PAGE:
Dropping my iPhone on the concrete carpark - smashed glass! Oh no! But it still worked, miraculously.
Gathering grass and wildflowers and weeds for the table decorations, getting Gill and Gillie to help and then Joan as well. Working away in the banquet hall with all the little blue yoghurt pots…. Creating 15 or so tiny flower arrangements, one for each table.
Asking Tom Sutton Roberts, the best man, if he could do anything about my phone. He took it away.
Then we made the tower of cheese - starting with the mirrored silver stand, and a great wheel of cheese at the base, then three champagne flutes charged with white grapes, then another wheel of cheese, three more flutes, and the last two cheeses on top. We draped our hops around it, and had to tie the tablecloth in as the drapes were a bit of liability for trips and catches.
Tom brought my phone back, coated in sellotape - good enough to get home with. Fantastic.
Then lunch - smoked wild salmon and Gubeen cheese - wonderful pure natural foods of the highest quality such as you rarely find in England these days. The food in Ireland - the handmade food of the old days - is superb. We showered, got dressed, decided what exactly to wear - Andrew contriving some cufflinks out of the plastic clips which held his shirt into its packaging. He never fails to impress with his ingenuity. Then the magic started….
We were all gathering at the front of Dundrum - cars and a busload from Thurles (booked to go back at 4am!) including babies and toddlers and then Granny Coffey in her wheelchair… There was a great milling about, with hunts for this person or that, or this item or that. Eventually a photographer arrived and took charge - and showed she was effectively running the wedding. 'Stand here! Stand there' You on the balcony, I can see your feet in this shot - go back a bit'…etc.
(I started writing this on Sunday, at Jo's parents' house - but the barbecue party gathered and I had to stop of course. I want to capture as many memories as I can….. Now I am back at Dundrum, have had a wonderful swim, going back up to the Coffey house to collect some stuff and pick up Jo and Dave to bring them back to their free bridal night at the hotel…… so not much time.).
In the lobby they had a great scheme - a fingerprint art work where everyone puts their blob onto a drawn tree, and signs it… in green or gold. It created a surprisingly attractive communal artwork. And there was a polaroid camera which we all had to use to get our portraits done, and stick the pix in an album. Hilarious in the hands of a mob of creative young people.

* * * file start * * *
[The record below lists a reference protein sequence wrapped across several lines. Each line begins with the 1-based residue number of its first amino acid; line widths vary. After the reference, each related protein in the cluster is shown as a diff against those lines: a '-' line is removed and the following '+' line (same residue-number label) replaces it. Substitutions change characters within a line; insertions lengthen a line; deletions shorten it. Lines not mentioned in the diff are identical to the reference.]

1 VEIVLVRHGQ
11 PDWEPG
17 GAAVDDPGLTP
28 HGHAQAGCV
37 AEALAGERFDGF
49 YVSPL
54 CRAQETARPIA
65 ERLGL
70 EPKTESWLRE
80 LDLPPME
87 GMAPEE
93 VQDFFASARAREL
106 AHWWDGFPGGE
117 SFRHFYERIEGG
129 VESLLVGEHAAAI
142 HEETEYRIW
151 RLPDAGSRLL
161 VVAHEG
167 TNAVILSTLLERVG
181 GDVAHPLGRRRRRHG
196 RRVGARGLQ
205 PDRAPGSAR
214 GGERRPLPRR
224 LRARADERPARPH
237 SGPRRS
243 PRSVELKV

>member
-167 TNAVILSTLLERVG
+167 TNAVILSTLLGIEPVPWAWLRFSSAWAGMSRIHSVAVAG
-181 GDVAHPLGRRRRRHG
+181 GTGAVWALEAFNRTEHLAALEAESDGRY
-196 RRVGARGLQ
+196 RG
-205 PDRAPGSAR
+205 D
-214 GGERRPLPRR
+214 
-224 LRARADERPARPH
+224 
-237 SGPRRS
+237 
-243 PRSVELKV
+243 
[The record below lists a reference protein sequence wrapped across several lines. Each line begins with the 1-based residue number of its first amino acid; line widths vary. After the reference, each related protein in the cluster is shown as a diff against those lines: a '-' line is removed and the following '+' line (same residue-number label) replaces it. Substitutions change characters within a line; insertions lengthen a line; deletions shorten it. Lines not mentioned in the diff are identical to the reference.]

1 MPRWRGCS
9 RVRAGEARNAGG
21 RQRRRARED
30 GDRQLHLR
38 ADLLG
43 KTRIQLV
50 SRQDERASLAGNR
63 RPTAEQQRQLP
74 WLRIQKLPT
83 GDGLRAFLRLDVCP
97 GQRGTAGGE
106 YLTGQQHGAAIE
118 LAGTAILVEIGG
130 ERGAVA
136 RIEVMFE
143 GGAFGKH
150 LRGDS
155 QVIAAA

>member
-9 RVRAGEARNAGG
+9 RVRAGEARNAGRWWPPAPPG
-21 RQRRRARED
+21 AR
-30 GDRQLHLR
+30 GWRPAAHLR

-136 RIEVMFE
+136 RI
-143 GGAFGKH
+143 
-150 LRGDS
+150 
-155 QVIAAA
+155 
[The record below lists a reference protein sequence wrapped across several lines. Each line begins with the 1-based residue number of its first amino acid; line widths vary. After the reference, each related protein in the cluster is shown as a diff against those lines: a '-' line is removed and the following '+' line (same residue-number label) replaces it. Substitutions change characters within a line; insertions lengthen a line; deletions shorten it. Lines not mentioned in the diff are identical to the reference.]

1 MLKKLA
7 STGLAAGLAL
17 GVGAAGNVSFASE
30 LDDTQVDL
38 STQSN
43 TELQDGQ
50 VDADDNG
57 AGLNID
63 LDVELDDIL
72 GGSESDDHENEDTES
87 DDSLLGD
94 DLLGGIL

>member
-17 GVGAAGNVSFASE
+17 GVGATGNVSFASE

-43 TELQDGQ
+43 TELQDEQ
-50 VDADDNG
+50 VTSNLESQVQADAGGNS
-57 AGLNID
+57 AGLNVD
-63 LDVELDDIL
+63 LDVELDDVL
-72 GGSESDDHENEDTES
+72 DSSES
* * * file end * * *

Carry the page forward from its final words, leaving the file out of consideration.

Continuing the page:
Then into the ceremony area - a lovely drawing room, with gold chairs set out in diagonal blocks - in the style of an American movie. The sun streamed in, the room filled up. We were all expectant…. The celebrant - a very English woman called Bridget - was in charge. She announced the arrival of the bride and then we waited a bit longer. In came the bridesmaids - blonde and smiling like the sun. Another wait, and then came Jo with her father - both of them radiant with happiness. She looked absolutely stunning - slender and tall, with her fitted lace gown spreading out behind her - like a queen. It was breathtaking…. Then the ceremony, which consisted of some readings and then vows and a declaration that the deed was done… People were crying all over the place - it was very very moving. There was applause, and then lovely music which everyone joined in singing while the register was signed. The atmosphere was fantastic, so happy!
Then we all trailed out, for what turned out to be a succession of photoshoots…
Then it was time for dinner - a lovely room - food, drinks, speeches - ah, speeches! Jo's dad Chris made a speech which had us all more or less in tears - there is something terribly poignant about the father talking about his little girl - he told us all the milestones of her life, how she had grown up, and how she had blossomed when she met up with David. The best man sitting beside me on the so-called top table - a man who looks as if he doesn't have a nerve in his body - confided he was quaking, but gave a flawless performance. The time came for the tables to be cleared away for dancing - and omigod - these Irish can dance! The Irish granny, in her wheelchair, came to dance too - being twirled around in her chair and beaming broadly. (The English granny her her wheelchair had crept off to bed by 10pm). Most of us feeble English faded away well before midnight, but the locals, headed by the bride's mother, went on till 4am. The bus which had brought the contingent from Thurles took them away again at 2.30 - babies, toddlers, children, young, old, all up for it.
Our friends who had come from London - the godparents - who are mostly sophisticated Londoners - had all noticeably softened during the day - all were enchanted by the day. There was a kind of rapture, induced by Chris's colossal victory over illness and pain to be there to give his girl away, and by the electric undercurrents of Irish v English being melted away by the ceremony.
Tom, one of the godfathers, said he overheard someone say 'I've never been to one of these humanitarian weddings before….' which seemed a good way of describing it.
I could condense this all by saying: the bride was beautiful and radiated joy, the groom ecstatic, the whole party very happy and the weather shone on us all.